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Ruawharo, the high priest of the Takitimu canoe, was born and lived in far off Hawaiki. Although he descended from a line of chiefs, he was not an ariki (high born). Desiring to gain knowledge of things terrestrial and celestial, he went with his younger bi other Tupai to Timuwhaka-iria, a renowned priest, in Hawaiki, to be taught in the whare-wananga, or house of learning. After a course of study they succeeded. Ruawharo became the guardian of the gods of the earth and of the ocean, while to Tupai was granted the guardianship of the gods of the heavens and of the whare-wananga. Now follows what has been related in the history of the Takitimu canoe. After landing at Nukutaurua, Ruawharo proceeded to plant the mauri (life principle) of the whales and the fish of the sea. He then built his pa at Oraka, near Mr. G. C. Ormond's old homestead. This he named Waha-toa. After a time, when whales became numerous, he built another pa on the north side of the Mahia peninsular, opposite the site of the hotel, which flourished at Te Mahia in the eventful whaling days. This he named Tirotiro-kauika, which means: "watching the progress of the school of whales."

Ruawharo married Hine-wairakaia, who begot three sons: Matiu, Makaro and Moko-tu-a-raro. In order to extend and establish the feeding grounds of whales and of other different kinds of fish, he planted his children along the sea-coast as mauri. He set out in his canoe, and placed Matiu near Wai-kokopu Harbour. Proceeding further south, he left Makaro at Aropaoa-nui, and on reaching the mouth of the Ngaru-roro River, near the town of Clive in Hawke's Bay he placed his last son Moko-tu-a-raro. All of them were turned into rocks, which can still be seen today.

Another version of this story is that, when Ruawharo left the shore of Tahiti, women and children were not permitted aboard the Takitimu canoe, but were left wailing on the beach.

We feel inclined to adopt the latter version but were cried down by the Maori elders by singing a song of lament for a lost child by a woman named Mihi-Te-Kapua:—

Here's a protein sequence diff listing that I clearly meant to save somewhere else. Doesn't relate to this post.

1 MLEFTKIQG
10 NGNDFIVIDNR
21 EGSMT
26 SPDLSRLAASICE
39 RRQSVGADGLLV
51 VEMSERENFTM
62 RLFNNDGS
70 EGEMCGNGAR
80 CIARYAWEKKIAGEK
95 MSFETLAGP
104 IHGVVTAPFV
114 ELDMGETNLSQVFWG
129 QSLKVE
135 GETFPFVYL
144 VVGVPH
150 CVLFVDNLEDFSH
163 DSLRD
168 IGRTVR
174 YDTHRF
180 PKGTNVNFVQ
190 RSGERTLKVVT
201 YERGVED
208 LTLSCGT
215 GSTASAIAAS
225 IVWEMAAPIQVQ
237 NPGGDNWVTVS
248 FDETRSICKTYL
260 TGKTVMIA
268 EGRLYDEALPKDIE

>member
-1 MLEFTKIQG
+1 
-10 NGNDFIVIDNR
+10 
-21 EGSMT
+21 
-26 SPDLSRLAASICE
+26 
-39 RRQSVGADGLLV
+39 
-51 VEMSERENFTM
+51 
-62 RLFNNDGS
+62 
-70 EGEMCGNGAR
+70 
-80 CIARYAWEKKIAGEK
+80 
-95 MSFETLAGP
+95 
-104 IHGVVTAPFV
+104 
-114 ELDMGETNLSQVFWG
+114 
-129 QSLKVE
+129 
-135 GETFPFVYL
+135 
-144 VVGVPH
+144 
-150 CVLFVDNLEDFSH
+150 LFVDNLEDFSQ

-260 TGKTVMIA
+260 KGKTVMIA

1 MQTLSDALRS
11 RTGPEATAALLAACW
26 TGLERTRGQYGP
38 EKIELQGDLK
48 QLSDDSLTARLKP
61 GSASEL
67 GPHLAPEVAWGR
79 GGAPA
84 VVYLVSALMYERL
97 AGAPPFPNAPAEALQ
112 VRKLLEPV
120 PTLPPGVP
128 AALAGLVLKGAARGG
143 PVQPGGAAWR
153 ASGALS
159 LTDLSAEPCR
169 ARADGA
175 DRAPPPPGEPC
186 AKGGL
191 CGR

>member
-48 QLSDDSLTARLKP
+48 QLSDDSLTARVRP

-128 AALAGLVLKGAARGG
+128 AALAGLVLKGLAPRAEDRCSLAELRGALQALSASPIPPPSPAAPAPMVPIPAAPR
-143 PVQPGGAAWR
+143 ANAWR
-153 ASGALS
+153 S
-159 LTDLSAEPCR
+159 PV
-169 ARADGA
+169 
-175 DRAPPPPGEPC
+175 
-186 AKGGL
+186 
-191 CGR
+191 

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Tawhai rawa mai e hika,
Ko Ruawharo te rite ra i te tipua.
E maka noa ra i ana potiki tu noa i te one,
Ko Matiu, ko Makaro,
Ko Moko-tu-a-raro ki tawhiti,
I Ngaru-roro ra, i Rangatira ra-a-a.

In English
As in like manner, my darling,
Unto Ruawharo, the supernatural being.
Who cast away his pets, that now stand upon the shore,
As Matiu and Makaro.
Also Moko-tu-a-raro at distance,
At Ngaru-roro and at Rangatira.

The word tipua in Maori is demon, and in some cases was applied to a person doing some marvellous act, or in others to some hard-hearted and cruel action. Ngaru-roro is the name of the river in the Napier district, and Rangatira is one further down the coast.

It has been held that, the planting of these mauri brought the whales to this bay, which became a hunting ground for whalers in those old days, when whaling stations were established from Mahia to Kidnappers.

As a monument to this renowned ancestor of the Maori people the Meeting House at Opoutama is named after him, Ruawharo.

It is said that when Ruawharo left Hawaiki he brought with him sand, some of which he placed at Mahia, and some at Wairoa, at Whakamahia beach, called Tahuna-mai-Hawaiki. These places later became the principal burial-grounds of the people of those days.